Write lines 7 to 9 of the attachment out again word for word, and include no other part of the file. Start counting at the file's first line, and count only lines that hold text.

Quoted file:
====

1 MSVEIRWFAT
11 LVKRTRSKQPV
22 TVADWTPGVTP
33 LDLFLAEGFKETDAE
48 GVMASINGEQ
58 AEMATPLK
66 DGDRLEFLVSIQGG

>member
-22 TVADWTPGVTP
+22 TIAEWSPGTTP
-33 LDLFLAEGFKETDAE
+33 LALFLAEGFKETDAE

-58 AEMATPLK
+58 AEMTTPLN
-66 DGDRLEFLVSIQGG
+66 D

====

66 DGDRLEFLVSIQGG

>member
-22 TVADWTPGVTP